Welcome to European Tribune. It's gone a bit quiet around here these days, but it's still going.

You still don't justify this: "having otherwise missed the whole story."  The story cited is from the beginning of the protests, makes it clear that the opposition is wide-ranging. Later reports, as you acknowledge, go into the background more and deal with the recent history of strikes - which  "partly" lead up to the revolution.

The coverage of the new media aspect was not just because it was "familiar" to them, but because, as is widely acknowledged, it did play a significant role in building suppport for and organising the revolution, and here's another reference to earlier strikes:

Published: February 5, 2011

Its power and importance has been building for years. In 2008, the April 6 Youth Movement used Facebook to gain more than 70,000 supporters to help raise awareness for striking workers in Mahalla al-Kobra, Egypt.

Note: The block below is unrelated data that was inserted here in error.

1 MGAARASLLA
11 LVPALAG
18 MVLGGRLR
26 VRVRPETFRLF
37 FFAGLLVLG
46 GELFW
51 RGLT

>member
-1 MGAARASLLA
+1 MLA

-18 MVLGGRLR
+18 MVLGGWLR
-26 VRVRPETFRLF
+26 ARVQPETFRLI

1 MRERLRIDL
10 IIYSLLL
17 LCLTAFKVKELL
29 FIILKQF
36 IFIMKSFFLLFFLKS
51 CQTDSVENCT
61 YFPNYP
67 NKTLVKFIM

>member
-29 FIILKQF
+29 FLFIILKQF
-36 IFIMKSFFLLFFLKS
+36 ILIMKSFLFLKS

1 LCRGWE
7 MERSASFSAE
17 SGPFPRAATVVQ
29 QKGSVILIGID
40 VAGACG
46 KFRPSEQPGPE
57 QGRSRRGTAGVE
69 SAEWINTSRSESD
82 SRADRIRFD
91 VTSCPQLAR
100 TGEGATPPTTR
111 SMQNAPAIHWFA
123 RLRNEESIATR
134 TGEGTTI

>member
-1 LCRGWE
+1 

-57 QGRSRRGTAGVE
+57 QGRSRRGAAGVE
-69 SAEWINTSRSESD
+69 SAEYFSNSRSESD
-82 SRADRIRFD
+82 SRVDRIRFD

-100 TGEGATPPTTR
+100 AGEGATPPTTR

In the last two years, that movement and other human rights advocates have also turned to Twitter and to YouTube, the third most visited Web site in Egypt after Google and Facebook. YouTube, which human rights advocates have used to upload dozens of videos showing Egyptian police torture and abuse, has evolved as an enormously powerful social media tool as more people have been able to capture and share video on cellphones.


Maybe it's because I'm a Londoner - that I moved to Nice.
by Ted Welch (tedwelch-at-mac-dot-com) on Wed Feb 23rd, 2011 at 07:41:04 AM EST
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